Scott Marlowe, fantasy author

Scott Marlowe

Author of the Alchemancer and Assassin Without a Name fantasy series

The Collapsing Empire by John Scalzi



*** This review originally appeared on Out of this World Reviews. ***

In The Collapsing Empire by John Scalzi, humans finally leave Earth to settle the distant stars when a remarkable discovery is made. The Flow, as it’s called, is a phenomenon made up of passageways that enable FTL travel. But the Flow is scarcely understood, and soon Earth is cutoff from the rest of the Flow when it’s entry point mysteriously closes. No matter, though, because the Interdependency, a series of unified human settlements, has done well on its own, establishing artificial worlds all along the Flow’s pathways and a substantial presence on the only habitable planet along the Flow, End (called that because it literally lies at the end of the Flow).

As one might imagine from the book’s title, the empire, in this case the Interdependency, is on the verge of change or, rather, collapse. [Note that none of this is a spoiler since this information is in the book’s description] Not because it’s reached it’s height of decadence or because of imminent invasion, but because the entry and egress points along the Flow are closing, cutting off each symbiotic piece of the Interdependency one by one until each settlement will be entirely on its own. Of those settlements, only End has any hope of surviving because of its natural resources. As readers, we learn of the imminent catastrophe in bits and pieces. Ultimately, the problem becomes one the new emperox of the Interdependency, Cardenia, must solve.

But along the way there are mutinies, business and political backstabbing, and attempts on a certain emperox’s life. If you have an appreciation for Scalzi’s other work you should have no problem settling into the punchy, dialog-heavy writing, which actually does a fairly nice job of keeping the story moving along at a fairly fast-paced clip. Right away, we experience what happens when an entry point into the Flow begins to close. For a ship’s crew marooned outside the Flow, they face a slow death as their stores and power runs out long before they can traverse the potentially hundreds of light years distance to the next closest settlement. Space is truly vast and humans never developed FTL technology.

One word of caution: if you are in any way put off by use of the F-word, then tread carefully into this one. Scalzi uses it like it’s going out of style. One character in particular has few sentences, if any, that do not contain swearing. It fits the character, but even I thought it was a bit much after a few hundred pages of it.

The Collapsing Empire is an exciting read and only the first book in the Interdependency series, so there’s plenty more to come. If you liked Old Man’s War and the other books in that series, I think you’ll enjoy this one as well.

Faithless by Graham Austin-King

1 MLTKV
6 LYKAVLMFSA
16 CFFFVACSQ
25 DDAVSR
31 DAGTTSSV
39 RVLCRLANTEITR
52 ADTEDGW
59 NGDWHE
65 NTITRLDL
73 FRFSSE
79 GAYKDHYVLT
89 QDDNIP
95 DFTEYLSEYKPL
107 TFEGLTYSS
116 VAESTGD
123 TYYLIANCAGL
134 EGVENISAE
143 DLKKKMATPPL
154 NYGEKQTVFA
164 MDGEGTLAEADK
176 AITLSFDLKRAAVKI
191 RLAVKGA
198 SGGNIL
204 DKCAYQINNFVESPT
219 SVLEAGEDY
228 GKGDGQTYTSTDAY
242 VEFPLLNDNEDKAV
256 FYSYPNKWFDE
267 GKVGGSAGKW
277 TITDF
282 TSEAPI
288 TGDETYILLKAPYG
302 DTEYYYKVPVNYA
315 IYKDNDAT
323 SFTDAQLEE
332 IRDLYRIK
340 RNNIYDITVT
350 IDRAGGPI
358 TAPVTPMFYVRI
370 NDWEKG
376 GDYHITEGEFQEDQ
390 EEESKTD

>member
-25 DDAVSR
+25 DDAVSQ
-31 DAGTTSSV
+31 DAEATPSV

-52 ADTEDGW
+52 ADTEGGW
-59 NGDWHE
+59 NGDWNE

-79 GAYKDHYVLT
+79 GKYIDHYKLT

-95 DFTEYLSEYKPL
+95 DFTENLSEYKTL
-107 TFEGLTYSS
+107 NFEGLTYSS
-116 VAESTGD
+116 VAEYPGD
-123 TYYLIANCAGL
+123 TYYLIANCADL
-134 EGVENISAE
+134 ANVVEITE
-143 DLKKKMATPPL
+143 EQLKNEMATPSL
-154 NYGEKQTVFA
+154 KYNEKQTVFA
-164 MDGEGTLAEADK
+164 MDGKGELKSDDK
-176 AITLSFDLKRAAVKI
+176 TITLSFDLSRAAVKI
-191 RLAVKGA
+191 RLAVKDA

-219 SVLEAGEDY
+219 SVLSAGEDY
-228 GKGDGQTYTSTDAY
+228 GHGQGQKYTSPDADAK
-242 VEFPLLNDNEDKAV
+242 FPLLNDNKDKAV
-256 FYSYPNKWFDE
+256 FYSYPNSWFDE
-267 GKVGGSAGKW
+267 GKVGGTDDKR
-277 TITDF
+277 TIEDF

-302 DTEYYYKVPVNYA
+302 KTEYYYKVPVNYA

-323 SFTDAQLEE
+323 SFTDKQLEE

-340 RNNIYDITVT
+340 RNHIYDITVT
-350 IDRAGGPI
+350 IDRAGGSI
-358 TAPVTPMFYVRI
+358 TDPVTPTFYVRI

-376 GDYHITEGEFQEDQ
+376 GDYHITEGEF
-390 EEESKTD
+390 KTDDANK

*** This review originally appeared on Out of this World Reviews. ***

Faithless by Graham Austin-King is one of those books that I didn’t necessarily expect greatness from, but where I was really hoping for an engaging story, some competent writing, and maybe even a handful of moments where I could look back on the reading experience with some fondness. Unfortunately, the author did not deliver on my expectations on enough counts for me to continue reading past about 20%. I do thank the publisher for giving me the opportunity to review Faithless, but a combination of flat writing and flatter characters made for a generally unengaging experience.

The premise wasn’t half bad. There’s a temple with mines underneath. People are called to service, presumably to the temple but, in actuality, to work in the mines. But if one makes their tally so many times in a row, that person has the chance to go before the priests and serve them instead of toiling away in the mines. We are introduced to one such character who was sold into service by his father and another who worked his way out of the mines to serve the priests, but who came back to the mines under mysterious circumstances.

The problem is that neither character is particularly interesting. They’re actually quite ordinary, with no special aptitudes or skills, and nothing about them really grabbed me. Same for the writing. It’s competent enough, but couldn’t make up for the other shortcomings that ultimately led me to put this one down.

I almost feel as if I could give Faithless a higher mark than a single rocket because some people will like it. But I also can’t recommend a book that I couldn’t finish, so one rocket it is.

Artemis by Andy Weir



*** This review originally appeared on Out of this World Reviews. ***

Building on the success of The Martian, Artemis by Andy Weir is a book you want to love. You expect science, adventure, gripping moments, and, of course, humor, just like you experienced in The Martian. Artemis does, in fact, deliver on all of those fronts (at least I’ll have to assume it does since I only made it 15% of the way through on my Kindle before I gave up), but in a way that is so ridiculously similar to Weir’s first breakout success that you might wonder if you’re reading the same book at times.